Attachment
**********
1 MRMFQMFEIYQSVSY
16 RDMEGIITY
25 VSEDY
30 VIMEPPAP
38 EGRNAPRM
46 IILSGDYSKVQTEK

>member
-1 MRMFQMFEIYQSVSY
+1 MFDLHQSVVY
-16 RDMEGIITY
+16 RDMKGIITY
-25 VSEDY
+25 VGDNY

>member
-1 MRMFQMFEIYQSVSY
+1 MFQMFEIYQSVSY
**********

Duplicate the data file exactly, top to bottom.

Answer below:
1 MRMFQMFEIYQSVSY
16 RDMEGIITY
25 VSEDY
30 VIMEPPAP
38 EGRNAPRM
46 IILSGDYSKVQTEK

>member
-1 MRMFQMFEIYQSVSY
+1 MFDLHQSVVY
-16 RDMEGIITY
+16 RDMKGIITY
-25 VSEDY
+25 VGDNY

>member
-1 MRMFQMFEIYQSVSY
+1 MFQMFEIYQSVSY